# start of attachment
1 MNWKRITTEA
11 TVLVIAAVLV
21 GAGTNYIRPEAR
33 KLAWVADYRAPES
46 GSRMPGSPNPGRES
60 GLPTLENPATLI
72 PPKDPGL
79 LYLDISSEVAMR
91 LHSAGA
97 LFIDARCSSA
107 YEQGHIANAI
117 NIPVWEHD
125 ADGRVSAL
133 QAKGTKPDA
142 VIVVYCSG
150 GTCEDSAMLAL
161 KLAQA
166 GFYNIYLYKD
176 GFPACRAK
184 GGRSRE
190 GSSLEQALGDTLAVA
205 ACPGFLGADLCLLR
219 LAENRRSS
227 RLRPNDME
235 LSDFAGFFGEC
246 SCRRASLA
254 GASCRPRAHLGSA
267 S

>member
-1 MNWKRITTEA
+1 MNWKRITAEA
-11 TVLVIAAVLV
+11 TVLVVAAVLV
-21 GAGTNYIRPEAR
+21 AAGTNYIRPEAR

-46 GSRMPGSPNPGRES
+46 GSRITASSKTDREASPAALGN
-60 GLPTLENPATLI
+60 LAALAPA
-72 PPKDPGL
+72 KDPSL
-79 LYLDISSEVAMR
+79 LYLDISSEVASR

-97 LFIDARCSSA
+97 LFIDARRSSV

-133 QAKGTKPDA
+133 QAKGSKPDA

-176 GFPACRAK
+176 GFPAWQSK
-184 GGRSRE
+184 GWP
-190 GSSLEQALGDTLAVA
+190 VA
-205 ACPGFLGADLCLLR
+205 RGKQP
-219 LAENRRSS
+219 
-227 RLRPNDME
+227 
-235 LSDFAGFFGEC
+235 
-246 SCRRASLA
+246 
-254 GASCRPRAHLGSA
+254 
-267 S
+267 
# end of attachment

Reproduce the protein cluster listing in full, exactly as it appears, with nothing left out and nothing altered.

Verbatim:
1 MNWKRITTEA
11 TVLVIAAVLV
21 GAGTNYIRPEAR
33 KLAWVADYRAPES
46 GSRMPGSPNPGRES
60 GLPTLENPATLI
72 PPKDPGL
79 LYLDISSEVAMR
91 LHSAGA
97 LFIDARCSSA
107 YEQGHIANAI
117 NIPVWEHD
125 ADGRVSAL
133 QAKGTKPDA
142 VIVVYCSG
150 GTCEDSAMLAL
161 KLAQA
166 GFYNIYLYKD
176 GFPACRAK
184 GGRSRE
190 GSSLEQALGDTLAVA
205 ACPGFLGADLCLLR
219 LAENRRSS
227 RLRPNDME
235 LSDFAGFFGEC
246 SCRRASLA
254 GASCRPRAHLGSA
267 S

>member
-1 MNWKRITTEA
+1 MNWKRITAEA
-11 TVLVIAAVLV
+11 TVLVVAAVLV
-21 GAGTNYIRPEAR
+21 AAGTNYIRPEAR

-46 GSRMPGSPNPGRES
+46 GSRITASSKTDREASPAALGN
-60 GLPTLENPATLI
+60 LAALAPA
-72 PPKDPGL
+72 KDPSL
-79 LYLDISSEVAMR
+79 LYLDISSEVASR

-97 LFIDARCSSA
+97 LFIDARRSSV

-133 QAKGTKPDA
+133 QAKGSKPDA

-176 GFPACRAK
+176 GFPAWQSK
-184 GGRSRE
+184 GWP
-190 GSSLEQALGDTLAVA
+190 VA
-205 ACPGFLGADLCLLR
+205 RGKQP
-219 LAENRRSS
+219 
-227 RLRPNDME
+227 
-235 LSDFAGFFGEC
+235 
-246 SCRRASLA
+246 
-254 GASCRPRAHLGSA
+254 
-267 S
+267 